|Environmental Change and International Law: New Challenges and Dimensions (UNU, 1992, 493 pages)|
|A. Global learning: concept and applications|
To many observers, global learning seems to remain vague, somewhat unclear, when discussed in the abstract. In real life, global learning not only represents an intellectual framework or perspective. it is linked to concrete purposes and is embedded in a specific context. Thus, global learning also entails learning about something. We will now turn to the content of global learning.
First, some remarks on the specific content that are represented by different social levels and needs. Although it seems obvious, there is a constant need to repeat the fact that the same phenomenon will not have the same impact in different socio-cultural settings. It is one thing to add still another television channel in an already TV-saturated environment and quite another to introduce television in a setting where there is little, if any, access to modern media. In the UNU context, global-learning activities have been concerned at one end of the scale with participatory learning at the most urgent and most neglected level. How can scientific information, relevant to the survival and basic quality of life of unfavoured groups in developing countries, be in a timely fashion, in a manner and form that makes sense to them and, most importantly, on subjects of their choice? At the other end of the scale, studies have concerned themselves with the manner in which learning about global issues can contribute to ameliorate a situation in which higher education is often seen as inadequate for addressing "current human problems."
The basic thrust is that global learning concerns itself with global issues as they are worked out at different levels of society, in terms of both needs and opportunities. The following discussion of possible issue areas that would be the content of global-learning activities is based on the consideration of proposals for projects and action in this field.
The perhaps most obvious and one of the most urgent global-learning concerns is development. As mentioned earlier, development has a clear learning dimension that has often been perceived as no more than the education and training of people to become fit for service as producers and consumers to conform to the image of what has happened in the industrialized world. It is in this context that the concept of "human resource development" becomes problematic: resources are means to an end, while the basic current concept is that human beings should be the subjects of development, not the objects of development.
The form of learning that lies at the heart of development is the "rather elusive process" of social learning, in the global sense used here. As to what needs to be learned, the content of this learning process, Soedjatmoko has indicated various sets of goals, each one by implication pointing to failures in development thinking and development practice. These sets of goals include:
- individual and collective enhancement of a society's ability to adjust to change and to direct change even in the face of such phenomena as new demographic patterns, new technologies, new modes of production, and new stages of political consciousness;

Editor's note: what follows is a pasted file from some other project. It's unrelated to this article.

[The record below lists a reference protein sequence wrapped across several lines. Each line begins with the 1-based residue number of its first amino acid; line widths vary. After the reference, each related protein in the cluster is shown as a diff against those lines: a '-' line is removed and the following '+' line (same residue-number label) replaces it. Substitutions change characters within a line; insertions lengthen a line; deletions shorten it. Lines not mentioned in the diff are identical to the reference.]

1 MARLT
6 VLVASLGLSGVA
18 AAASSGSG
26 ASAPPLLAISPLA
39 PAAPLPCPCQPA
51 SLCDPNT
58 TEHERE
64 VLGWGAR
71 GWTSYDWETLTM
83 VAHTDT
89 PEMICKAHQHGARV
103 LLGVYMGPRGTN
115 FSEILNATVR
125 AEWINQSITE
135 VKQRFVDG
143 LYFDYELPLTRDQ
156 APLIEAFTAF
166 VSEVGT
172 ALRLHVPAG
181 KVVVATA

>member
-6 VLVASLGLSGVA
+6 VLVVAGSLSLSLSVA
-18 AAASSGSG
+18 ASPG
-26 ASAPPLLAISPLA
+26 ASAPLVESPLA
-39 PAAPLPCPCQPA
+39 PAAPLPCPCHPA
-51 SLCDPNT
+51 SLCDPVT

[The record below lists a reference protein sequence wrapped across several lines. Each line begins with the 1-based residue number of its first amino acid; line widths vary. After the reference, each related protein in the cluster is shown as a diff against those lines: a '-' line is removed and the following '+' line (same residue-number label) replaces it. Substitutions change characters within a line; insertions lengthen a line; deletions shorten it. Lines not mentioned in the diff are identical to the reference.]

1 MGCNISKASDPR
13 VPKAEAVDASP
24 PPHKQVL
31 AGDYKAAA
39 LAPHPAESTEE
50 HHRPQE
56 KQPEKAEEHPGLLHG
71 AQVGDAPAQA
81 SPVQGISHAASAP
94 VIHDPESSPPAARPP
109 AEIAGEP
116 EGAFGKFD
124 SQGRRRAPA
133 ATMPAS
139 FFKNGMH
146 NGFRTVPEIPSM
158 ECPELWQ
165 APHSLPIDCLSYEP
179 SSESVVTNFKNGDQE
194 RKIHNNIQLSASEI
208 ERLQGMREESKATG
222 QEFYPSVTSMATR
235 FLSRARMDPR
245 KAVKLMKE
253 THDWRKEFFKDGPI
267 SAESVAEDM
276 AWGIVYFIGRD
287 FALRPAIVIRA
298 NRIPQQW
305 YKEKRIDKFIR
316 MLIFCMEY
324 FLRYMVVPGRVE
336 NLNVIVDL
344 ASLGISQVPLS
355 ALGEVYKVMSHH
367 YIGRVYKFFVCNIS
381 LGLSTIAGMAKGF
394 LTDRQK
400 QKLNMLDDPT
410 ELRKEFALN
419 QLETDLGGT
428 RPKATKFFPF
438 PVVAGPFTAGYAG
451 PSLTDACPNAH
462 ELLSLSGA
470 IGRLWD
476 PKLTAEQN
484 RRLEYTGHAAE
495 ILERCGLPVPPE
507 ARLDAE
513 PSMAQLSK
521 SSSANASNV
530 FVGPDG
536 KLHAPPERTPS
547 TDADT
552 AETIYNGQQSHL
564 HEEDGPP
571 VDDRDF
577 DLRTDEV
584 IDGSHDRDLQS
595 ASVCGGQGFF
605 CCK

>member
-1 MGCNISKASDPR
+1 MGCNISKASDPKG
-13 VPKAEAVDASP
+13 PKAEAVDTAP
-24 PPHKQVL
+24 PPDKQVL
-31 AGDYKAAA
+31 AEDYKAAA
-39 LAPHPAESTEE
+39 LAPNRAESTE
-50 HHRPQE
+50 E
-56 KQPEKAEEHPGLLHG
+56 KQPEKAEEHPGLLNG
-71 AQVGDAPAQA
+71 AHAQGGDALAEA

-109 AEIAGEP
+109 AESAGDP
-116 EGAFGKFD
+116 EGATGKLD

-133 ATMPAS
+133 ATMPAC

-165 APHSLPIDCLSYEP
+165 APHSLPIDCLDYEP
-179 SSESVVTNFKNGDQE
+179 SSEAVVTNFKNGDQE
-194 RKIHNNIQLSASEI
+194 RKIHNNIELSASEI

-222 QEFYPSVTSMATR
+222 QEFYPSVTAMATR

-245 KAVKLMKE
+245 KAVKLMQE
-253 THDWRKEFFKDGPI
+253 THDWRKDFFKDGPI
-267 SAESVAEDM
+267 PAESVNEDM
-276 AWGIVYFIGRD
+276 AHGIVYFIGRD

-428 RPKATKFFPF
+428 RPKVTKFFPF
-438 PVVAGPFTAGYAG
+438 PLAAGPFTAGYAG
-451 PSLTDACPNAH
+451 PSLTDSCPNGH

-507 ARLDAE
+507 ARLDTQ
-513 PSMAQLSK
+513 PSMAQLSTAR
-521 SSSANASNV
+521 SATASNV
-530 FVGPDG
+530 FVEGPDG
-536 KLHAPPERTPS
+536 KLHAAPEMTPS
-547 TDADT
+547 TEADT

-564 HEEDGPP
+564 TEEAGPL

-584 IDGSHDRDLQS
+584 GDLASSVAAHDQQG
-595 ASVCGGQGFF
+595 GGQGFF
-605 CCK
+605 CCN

- capacity to develop policies and attitudes that can come to grips with the common structural impediments to change;
- the need, morally and politically, to deal effectively with poverty as symptomatic of a process of economic and environmental decay, often compounded by social and political instability;
- the willingness to socialize and bring into the national mainstream hitherto marginalized groups without raising unacceptable levels of social tension. This implies learning how to motivate and release the energies of those whom Gandhi called "the last, the least, the lowest, and the lost";
- organizing for new purposes, the adjustment of traditional institutions to serve these needs;
- new lessons in the management of development activities. Government bureaucracies and institutions must learn how to adjust to the required systems of self-management and self-reliance, as well as to cope with economic interdependence. In addition, they must also learn how to develop the skill of consensus-making, in the context of pluralism, and to deal with the violence of emerging groups that perceive that their aspirations are not being accommodated;
- ability to live together in increasingly higher population densities, finding new ways to make urban communities function, concerning ourselves not only with how these mega-cities can be assured of their food, energy, and housing needs, but also with the ways in which communities of such size and density can function effectively, with civility, thereby avoiding violent conflict and retaining their creativity;
- capacity to meet the learning needs, brought on by development, through an unprecedented flow of information into the villages and urban neighborhoods. This also implies developing individuals and communities, a capacity for continuous learning, creative impulses, and critical assessment.20
These points have been mentioned in some detail because in many respects they are applicable to several subject-matters such as global change.
It is clear that this kind of required learning involves not only individuals at all social levels over their life-span, but also all major in situations in society, be they governmental or non-governmental, in eluding business enterprises, labour unions, the military, professional associations, women's movements, grass-roots and environmental groups. Learning for the purposes of development implies learning by individuals, by communities, by societies, and in the final count, by the human species.
Concerns about the environment are not new. Yet only in recent years have ecological crises reached such pervasive, disruptive, and potentially disastrous levels that "suddenly the world itself has become a world issue."21 Thus today's environmental problems are closely interlinked, planetary in scale, and, literally, deadly serious.